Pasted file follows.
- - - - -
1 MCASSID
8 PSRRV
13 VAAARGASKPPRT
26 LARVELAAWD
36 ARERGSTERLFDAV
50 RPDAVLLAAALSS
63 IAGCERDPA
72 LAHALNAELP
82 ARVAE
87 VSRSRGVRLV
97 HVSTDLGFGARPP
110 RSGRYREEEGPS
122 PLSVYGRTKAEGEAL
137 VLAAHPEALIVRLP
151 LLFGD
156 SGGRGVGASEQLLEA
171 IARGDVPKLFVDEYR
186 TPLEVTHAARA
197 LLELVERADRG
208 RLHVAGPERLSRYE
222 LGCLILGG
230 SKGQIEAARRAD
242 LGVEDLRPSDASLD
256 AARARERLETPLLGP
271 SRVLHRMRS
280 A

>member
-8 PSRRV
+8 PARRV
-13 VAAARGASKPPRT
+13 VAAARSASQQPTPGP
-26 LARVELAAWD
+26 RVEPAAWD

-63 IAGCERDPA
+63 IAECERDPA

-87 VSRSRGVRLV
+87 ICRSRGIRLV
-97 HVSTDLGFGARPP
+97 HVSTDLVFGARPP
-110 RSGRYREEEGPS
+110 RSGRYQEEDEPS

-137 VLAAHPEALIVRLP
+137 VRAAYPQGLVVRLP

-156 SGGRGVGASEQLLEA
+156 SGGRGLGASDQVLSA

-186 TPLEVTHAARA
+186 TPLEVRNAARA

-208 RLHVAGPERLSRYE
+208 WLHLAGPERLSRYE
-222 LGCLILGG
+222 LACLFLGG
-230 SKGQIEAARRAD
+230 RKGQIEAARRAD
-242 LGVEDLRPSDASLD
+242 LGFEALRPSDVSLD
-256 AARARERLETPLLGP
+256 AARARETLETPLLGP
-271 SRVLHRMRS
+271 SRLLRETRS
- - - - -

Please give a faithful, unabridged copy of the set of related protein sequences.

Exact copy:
1 MCASSID
8 PSRRV
13 VAAARGASKPPRT
26 LARVELAAWD
36 ARERGSTERLFDAV
50 RPDAVLLAAALSS
63 IAGCERDPA
72 LAHALNAELP
82 ARVAE
87 VSRSRGVRLV
97 HVSTDLGFGARPP
110 RSGRYREEEGPS
122 PLSVYGRTKAEGEAL
137 VLAAHPEALIVRLP
151 LLFGD
156 SGGRGVGASEQLLEA
171 IARGDVPKLFVDEYR
186 TPLEVTHAARA
197 LLELVERADRG
208 RLHVAGPERLSRYE
222 LGCLILGG
230 SKGQIEAARRAD
242 LGVEDLRPSDASLD
256 AARARERLETPLLGP
271 SRVLHRMRS
280 A

>member
-8 PSRRV
+8 PARRV
-13 VAAARGASKPPRT
+13 VAAARSASQQPTPGP
-26 LARVELAAWD
+26 RVEPAAWD

-63 IAGCERDPA
+63 IAECERDPA

-87 VSRSRGVRLV
+87 ICRSRGIRLV
-97 HVSTDLGFGARPP
+97 HVSTDLVFGARPP
-110 RSGRYREEEGPS
+110 RSGRYQEEDEPS

-137 VLAAHPEALIVRLP
+137 VRAAYPQGLVVRLP

-156 SGGRGVGASEQLLEA
+156 SGGRGLGASDQVLSA

-186 TPLEVTHAARA
+186 TPLEVRNAARA

-208 RLHVAGPERLSRYE
+208 WLHLAGPERLSRYE
-222 LGCLILGG
+222 LACLFLGG
-230 SKGQIEAARRAD
+230 RKGQIEAARRAD
-242 LGVEDLRPSDASLD
+242 LGFEALRPSDVSLD
-256 AARARERLETPLLGP
+256 AARARETLETPLLGP
-271 SRVLHRMRS
+271 SRLLRETRS